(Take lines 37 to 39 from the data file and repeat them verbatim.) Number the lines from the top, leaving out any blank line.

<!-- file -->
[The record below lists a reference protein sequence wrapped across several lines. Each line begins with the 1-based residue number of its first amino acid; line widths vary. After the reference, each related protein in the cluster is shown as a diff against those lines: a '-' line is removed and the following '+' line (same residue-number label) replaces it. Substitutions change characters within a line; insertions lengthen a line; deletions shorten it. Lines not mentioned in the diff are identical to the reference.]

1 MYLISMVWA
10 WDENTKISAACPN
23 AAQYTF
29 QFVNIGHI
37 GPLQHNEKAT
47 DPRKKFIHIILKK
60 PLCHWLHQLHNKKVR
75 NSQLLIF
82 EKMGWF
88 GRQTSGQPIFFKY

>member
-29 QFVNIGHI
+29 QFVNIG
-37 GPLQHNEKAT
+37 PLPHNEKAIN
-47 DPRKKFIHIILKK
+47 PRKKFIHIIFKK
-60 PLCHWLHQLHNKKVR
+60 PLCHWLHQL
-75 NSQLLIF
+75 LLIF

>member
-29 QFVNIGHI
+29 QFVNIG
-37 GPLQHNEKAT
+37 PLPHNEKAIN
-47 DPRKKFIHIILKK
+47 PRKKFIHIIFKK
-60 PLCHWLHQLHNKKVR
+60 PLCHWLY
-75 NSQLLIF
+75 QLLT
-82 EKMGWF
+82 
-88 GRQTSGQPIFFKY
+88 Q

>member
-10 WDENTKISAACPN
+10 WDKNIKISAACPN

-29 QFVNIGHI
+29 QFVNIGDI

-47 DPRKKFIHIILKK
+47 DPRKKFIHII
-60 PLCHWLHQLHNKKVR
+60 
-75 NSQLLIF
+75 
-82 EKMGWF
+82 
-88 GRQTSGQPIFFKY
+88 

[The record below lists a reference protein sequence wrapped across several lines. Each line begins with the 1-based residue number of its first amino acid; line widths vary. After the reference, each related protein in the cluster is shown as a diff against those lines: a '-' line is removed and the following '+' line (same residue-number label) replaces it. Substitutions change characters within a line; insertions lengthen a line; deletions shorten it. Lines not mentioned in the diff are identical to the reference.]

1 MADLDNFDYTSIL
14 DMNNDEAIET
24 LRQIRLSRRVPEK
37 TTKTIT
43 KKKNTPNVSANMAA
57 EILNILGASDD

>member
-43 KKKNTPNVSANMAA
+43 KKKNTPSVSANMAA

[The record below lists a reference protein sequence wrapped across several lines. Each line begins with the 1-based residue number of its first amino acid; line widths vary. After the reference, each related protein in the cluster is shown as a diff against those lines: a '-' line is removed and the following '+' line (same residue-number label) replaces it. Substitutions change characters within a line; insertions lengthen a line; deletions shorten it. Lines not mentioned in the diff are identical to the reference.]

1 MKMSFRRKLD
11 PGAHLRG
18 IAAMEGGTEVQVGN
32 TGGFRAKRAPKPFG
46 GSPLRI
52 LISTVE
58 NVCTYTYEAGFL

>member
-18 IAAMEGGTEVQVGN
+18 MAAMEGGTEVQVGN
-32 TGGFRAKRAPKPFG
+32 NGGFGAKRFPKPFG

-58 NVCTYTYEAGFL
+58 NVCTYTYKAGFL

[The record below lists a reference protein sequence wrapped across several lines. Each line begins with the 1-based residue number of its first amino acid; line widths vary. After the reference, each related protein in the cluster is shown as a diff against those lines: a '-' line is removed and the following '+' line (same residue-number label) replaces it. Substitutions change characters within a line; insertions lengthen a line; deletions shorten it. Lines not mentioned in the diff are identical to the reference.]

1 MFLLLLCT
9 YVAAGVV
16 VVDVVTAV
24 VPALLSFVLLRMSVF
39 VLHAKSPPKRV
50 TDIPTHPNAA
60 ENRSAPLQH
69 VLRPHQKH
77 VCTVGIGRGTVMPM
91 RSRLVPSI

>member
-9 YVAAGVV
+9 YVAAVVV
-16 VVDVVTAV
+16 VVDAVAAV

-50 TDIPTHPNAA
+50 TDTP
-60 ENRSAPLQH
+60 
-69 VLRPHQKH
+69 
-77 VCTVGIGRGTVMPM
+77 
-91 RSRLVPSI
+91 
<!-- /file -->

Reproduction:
+88 Q

>member
-10 WDENTKISAACPN